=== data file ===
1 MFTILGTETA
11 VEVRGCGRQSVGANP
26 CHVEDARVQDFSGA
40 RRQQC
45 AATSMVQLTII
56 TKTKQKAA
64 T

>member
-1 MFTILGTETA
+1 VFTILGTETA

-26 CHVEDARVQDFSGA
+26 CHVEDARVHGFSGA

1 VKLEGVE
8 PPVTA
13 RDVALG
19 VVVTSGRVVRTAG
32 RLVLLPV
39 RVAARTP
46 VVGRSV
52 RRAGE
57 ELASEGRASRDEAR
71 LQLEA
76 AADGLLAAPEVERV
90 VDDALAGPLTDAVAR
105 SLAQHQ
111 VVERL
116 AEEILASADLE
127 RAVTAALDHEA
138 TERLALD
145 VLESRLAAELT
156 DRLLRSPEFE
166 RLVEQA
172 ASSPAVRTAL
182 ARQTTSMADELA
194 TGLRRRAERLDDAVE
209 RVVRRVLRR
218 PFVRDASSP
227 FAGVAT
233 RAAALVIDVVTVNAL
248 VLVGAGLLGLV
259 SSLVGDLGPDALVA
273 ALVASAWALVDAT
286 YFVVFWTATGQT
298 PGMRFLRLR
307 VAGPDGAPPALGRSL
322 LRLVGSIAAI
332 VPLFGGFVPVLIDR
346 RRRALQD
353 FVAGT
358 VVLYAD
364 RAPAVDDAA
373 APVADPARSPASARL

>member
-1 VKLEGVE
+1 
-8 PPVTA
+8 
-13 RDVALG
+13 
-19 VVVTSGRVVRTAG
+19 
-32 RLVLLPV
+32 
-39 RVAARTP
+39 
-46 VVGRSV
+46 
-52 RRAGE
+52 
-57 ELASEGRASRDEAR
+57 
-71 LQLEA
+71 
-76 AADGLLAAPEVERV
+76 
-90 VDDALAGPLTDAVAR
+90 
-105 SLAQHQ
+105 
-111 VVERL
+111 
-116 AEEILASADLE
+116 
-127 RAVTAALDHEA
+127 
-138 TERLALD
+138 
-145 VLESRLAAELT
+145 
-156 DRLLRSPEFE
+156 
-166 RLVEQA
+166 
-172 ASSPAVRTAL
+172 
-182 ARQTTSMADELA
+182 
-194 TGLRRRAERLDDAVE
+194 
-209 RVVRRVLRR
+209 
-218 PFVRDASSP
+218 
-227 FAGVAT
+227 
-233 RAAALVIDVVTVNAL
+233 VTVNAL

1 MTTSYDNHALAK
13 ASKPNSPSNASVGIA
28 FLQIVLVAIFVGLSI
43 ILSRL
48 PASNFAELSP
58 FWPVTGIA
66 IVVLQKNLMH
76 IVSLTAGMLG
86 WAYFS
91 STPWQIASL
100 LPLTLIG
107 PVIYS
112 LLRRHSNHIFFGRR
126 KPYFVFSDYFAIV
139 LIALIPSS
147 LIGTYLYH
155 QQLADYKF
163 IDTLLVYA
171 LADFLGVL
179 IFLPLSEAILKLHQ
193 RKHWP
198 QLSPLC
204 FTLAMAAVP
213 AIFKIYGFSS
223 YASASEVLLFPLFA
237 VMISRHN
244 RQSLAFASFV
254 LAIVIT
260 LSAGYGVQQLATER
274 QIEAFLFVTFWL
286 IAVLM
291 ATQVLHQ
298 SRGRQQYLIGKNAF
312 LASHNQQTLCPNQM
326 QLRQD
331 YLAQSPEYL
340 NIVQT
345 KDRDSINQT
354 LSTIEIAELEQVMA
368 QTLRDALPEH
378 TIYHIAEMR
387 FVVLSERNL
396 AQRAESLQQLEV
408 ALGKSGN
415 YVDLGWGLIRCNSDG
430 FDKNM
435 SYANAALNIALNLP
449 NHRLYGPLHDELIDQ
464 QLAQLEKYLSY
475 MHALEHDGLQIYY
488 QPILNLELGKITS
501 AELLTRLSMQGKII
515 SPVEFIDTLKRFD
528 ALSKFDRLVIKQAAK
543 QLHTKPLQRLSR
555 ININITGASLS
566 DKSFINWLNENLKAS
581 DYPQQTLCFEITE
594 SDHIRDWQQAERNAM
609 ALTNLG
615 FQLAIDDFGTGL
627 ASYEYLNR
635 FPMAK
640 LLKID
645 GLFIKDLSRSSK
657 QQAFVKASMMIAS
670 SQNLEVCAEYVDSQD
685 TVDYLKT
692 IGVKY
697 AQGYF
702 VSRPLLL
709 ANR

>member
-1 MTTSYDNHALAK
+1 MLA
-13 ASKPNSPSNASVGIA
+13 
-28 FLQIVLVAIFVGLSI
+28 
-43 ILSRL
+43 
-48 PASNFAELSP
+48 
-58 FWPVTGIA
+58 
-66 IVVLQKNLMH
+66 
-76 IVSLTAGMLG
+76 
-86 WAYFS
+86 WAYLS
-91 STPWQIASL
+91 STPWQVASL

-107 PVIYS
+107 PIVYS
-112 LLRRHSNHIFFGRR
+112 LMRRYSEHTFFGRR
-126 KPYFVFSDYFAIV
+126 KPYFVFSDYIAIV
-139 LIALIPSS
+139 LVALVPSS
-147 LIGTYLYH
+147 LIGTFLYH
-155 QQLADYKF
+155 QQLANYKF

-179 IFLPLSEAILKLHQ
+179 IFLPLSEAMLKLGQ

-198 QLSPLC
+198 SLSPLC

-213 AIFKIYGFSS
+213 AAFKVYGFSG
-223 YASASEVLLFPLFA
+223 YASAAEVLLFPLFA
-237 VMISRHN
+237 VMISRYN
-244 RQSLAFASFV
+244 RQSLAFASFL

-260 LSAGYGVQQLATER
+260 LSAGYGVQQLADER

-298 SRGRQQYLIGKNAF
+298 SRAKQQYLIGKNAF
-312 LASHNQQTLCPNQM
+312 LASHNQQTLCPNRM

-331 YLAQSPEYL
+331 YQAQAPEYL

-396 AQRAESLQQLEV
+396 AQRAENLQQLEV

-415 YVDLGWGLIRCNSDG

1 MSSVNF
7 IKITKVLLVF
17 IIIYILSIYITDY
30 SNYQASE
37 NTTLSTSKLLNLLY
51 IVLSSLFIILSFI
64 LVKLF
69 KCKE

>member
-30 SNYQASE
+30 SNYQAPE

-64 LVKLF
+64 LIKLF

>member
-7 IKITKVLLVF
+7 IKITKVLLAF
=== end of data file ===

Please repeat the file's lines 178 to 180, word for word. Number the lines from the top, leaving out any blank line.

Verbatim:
702 VSRPLLL
709 ANR

>member